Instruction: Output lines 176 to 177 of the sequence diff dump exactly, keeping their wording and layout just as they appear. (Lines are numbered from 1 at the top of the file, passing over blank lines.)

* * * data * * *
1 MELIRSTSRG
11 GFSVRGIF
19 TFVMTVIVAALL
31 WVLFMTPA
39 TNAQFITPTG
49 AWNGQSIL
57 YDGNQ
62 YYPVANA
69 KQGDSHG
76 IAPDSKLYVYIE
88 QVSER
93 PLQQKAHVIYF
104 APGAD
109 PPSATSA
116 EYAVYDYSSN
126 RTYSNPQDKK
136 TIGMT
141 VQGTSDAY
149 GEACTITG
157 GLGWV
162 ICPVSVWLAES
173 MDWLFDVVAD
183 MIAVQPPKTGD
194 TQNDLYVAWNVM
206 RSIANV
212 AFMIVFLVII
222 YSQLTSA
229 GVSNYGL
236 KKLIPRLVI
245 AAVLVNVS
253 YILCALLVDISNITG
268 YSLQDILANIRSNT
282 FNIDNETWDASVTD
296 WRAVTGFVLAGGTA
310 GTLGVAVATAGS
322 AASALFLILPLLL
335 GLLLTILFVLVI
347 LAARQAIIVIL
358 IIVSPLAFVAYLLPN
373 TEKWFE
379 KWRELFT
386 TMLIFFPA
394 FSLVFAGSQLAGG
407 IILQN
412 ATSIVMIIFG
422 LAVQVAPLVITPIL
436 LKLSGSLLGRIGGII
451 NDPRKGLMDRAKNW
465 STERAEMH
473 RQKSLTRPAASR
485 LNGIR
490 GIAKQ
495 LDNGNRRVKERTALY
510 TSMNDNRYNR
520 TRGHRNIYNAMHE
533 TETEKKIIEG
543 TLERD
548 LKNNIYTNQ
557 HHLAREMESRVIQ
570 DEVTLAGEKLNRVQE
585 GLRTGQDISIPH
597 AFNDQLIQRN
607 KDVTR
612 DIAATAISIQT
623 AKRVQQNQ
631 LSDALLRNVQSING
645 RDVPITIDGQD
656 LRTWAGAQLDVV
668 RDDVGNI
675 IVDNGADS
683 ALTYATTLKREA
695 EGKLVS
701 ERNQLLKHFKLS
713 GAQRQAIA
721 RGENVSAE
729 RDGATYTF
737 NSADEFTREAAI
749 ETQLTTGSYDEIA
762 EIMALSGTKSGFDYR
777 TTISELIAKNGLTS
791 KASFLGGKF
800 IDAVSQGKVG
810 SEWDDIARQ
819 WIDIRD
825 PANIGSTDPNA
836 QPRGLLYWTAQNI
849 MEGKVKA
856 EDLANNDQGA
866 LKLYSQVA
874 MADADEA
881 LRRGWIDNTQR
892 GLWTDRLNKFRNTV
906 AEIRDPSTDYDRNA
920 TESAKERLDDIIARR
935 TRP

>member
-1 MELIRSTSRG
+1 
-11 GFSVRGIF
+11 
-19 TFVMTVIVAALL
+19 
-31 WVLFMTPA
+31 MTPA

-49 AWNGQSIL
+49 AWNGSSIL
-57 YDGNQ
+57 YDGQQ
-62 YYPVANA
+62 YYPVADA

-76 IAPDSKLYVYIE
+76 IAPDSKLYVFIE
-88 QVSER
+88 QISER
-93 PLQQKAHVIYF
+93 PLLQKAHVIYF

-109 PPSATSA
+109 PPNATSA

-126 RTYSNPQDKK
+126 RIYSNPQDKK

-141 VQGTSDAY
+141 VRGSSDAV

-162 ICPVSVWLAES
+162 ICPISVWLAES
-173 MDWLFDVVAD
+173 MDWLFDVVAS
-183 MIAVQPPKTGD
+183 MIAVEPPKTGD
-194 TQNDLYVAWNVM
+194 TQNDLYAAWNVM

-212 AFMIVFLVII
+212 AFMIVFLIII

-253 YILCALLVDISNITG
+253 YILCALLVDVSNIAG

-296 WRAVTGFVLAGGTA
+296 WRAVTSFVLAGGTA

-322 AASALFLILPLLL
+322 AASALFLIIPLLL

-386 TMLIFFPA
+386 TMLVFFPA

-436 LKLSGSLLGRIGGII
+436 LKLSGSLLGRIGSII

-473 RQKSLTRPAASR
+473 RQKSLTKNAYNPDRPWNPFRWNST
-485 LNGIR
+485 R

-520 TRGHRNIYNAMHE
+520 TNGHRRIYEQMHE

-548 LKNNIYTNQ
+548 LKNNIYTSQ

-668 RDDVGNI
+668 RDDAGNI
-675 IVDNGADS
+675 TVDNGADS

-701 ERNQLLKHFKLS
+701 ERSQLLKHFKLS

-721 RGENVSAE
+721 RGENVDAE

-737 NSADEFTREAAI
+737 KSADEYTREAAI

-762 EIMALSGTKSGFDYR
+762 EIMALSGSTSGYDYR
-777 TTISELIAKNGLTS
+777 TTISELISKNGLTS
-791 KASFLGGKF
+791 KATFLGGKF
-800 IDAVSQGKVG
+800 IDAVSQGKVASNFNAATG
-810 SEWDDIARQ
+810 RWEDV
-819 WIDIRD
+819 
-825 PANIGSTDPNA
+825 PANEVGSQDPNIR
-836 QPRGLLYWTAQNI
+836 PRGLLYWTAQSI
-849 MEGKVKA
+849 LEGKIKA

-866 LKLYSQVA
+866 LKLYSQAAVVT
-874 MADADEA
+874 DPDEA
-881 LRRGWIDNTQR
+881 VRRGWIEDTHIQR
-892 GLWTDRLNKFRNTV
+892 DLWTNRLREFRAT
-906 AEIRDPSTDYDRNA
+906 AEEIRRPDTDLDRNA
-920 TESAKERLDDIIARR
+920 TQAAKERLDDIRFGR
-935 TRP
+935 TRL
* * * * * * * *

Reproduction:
+836 PRGLLYWTAQSI
-849 MEGKVKA